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  • The Storyteller

The Small Details: Spa Service

What matters?

  • That the welcome is warm, and receptionist ready and aware of the scheduled appointments

  • No matter whether the therapist or receptionist, everyone is aware of small things such as what's the tea served that day (assuming the flavours change from day to day)

  • That if guest ticks off a health condition in the questionnaire, this must be acknowledged and care is to be shown. If guest states he/she has migraine or high blood pressure, ask about them and inform what you would do differently during the treatment. Don't simply ignore the information.

  • Still on the health form: crossing X to highlight areas to avoid and circling to indicate those to focus on in the outline of a human body form is the easiest. Don't make us write out and then add another level of inefficiency by asking us what we had written. (Idea: in a standalone spa in Hanoi, they have a smart hand-gesture system which they inform the customers prior to the treatment. Raising one finger means softer/gentler, two is to make it a little stronger, and three indicates much harder. This helps to eradicate any language barriers in the treatment room.)

  • Don't be rigid - if the guest mentions first that the air conditioning and lighting are fine (because we know what you want to ask so we may simply get onto it first), please do not ask these very same questions just two seconds after.

  • When guest is asked how's the room temperature, and yet the air conditioning is centrally controlled and can't be adjusted. If that's the case, modify the question to make it a simple: "Are you comfortable?" or, "If you feel cold, I can cover you with additional towels/blanket."

  • When holding up the towel to disrobe, understand that this is about giving guests privacy. Hence, do not peer/peek over the raised towel, even if the guest is speaking to you. Hold it high enough, and please, do not turn towards the wall mirror because if you can see us, we can see you looking too.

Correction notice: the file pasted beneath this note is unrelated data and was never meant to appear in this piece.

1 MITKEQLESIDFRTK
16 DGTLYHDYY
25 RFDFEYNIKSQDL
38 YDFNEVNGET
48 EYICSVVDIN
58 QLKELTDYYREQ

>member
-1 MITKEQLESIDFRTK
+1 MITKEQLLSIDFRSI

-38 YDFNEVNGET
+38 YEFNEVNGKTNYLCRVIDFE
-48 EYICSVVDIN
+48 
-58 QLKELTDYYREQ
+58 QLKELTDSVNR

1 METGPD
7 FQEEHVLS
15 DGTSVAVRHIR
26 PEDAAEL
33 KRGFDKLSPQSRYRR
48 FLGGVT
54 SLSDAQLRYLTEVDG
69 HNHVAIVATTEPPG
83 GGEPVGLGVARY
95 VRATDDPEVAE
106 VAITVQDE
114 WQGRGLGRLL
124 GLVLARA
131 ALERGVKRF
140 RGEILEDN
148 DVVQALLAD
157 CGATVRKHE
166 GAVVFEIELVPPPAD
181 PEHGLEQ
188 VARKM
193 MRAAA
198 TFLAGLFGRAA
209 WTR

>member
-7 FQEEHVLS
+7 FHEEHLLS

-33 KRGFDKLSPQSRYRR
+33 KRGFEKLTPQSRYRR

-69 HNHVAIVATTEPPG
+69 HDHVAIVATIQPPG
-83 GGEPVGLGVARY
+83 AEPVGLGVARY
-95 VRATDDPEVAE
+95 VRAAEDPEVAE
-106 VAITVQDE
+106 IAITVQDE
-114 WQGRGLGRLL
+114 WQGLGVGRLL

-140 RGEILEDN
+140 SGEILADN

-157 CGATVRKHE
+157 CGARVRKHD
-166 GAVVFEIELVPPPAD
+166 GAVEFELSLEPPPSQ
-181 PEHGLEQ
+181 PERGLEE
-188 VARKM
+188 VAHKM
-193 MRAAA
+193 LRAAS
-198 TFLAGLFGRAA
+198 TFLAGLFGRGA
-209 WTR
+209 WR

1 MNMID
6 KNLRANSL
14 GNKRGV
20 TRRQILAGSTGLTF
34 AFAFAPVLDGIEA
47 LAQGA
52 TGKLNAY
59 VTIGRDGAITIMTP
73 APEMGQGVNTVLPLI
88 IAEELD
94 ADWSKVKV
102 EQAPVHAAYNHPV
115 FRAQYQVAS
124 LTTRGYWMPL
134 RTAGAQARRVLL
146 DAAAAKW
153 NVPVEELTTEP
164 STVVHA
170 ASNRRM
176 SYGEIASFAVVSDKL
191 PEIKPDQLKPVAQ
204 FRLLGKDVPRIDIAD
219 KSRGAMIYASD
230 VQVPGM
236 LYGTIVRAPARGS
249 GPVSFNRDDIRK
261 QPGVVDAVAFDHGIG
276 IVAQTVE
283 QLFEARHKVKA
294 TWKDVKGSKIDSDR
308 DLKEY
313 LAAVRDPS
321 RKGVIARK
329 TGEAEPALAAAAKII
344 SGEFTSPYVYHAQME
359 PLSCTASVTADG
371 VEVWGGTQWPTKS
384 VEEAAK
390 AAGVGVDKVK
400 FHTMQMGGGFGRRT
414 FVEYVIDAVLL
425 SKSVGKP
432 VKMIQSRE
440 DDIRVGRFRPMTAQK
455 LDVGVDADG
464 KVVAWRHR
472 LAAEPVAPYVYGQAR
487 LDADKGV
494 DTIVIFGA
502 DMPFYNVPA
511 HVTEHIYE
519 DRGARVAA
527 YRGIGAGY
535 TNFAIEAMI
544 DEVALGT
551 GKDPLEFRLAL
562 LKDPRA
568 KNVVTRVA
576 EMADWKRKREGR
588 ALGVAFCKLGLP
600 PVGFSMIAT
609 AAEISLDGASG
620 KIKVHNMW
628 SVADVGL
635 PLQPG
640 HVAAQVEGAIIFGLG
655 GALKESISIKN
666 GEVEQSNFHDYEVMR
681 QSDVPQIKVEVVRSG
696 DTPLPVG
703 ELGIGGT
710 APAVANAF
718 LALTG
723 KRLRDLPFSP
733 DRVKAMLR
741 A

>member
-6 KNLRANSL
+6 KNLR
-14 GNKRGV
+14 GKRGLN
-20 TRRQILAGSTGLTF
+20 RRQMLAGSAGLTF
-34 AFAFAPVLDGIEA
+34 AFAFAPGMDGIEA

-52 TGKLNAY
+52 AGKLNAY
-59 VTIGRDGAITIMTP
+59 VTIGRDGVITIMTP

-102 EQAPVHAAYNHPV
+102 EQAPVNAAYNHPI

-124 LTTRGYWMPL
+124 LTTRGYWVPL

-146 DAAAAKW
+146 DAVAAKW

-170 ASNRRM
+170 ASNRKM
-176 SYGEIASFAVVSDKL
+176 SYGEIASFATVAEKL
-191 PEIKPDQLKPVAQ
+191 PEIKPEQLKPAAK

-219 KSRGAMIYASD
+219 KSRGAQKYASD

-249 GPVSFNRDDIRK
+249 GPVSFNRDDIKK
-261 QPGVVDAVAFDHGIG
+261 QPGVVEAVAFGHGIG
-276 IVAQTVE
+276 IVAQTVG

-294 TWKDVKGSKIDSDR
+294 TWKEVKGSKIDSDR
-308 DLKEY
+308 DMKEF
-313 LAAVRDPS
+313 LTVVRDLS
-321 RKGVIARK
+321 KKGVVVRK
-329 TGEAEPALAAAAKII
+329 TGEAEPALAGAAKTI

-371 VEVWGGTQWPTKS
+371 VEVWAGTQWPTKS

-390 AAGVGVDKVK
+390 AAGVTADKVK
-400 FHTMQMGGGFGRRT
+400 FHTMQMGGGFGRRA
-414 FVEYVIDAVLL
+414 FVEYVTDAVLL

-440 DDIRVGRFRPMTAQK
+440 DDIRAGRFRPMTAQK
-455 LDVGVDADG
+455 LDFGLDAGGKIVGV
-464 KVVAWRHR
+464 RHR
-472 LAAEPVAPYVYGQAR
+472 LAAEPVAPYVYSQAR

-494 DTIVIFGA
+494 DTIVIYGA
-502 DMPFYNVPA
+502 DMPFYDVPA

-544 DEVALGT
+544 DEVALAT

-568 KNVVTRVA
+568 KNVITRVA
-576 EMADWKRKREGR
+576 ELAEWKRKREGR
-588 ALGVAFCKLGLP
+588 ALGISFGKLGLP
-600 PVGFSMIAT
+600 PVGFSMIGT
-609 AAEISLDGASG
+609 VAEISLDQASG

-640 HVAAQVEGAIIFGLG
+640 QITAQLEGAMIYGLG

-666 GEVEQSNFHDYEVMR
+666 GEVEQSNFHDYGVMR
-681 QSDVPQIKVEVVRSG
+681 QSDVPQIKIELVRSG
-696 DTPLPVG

• Please pad the counter top or other surfaces where the bottles are placed. Klanking noises do not help guests to relax.

  • Don't wait too long once treatment has started, to ascertain satisfaction about the pressure. Some guests fall asleep almost right away and it may interrupt their peace. (Even though the initial 5 - 8 minutes is more about stretching and warming up, guests can usually already gauge if the therapist's pressure is fine or otherwise. Recommendation: ask within the first 5 minutes and no talking after that, unless guest engages with the staff.)

  • When asking guest to turn over at mid-way through the treatment, please don't chat or ask questions. (Once again, unless initiated by the guest himself/herself.)

  • When guest says "no oil in the hair", please do not touch, fondle, smoothen the hair with oily palms.

  • Do not squeeze out the blackheads or whatever on the guest's back during the massage. If at all, ask at the end of the treatment in order not to disrupt the rhythm and sense of relaxation.

  • Do not upsell immediately after treatment is completed and when guest is still in a half drowsy mood. It is just not the right time. Instead, give some advice for their benefit - e.g. drink more water, detox with hot water and lemon in the morning, do more stretches or shoulder exercises, apply hand cream especially to the elbows (or other specific areas), etc.

  • When signing off the bill, offer a specific assistance even if it doesn't pertain to the spa's department. E.g. for the last treatment of the day, offer a wake-up call tomorrow or a hot drink to be sent to the room before sleep.

  • A genuine, warm farewell.

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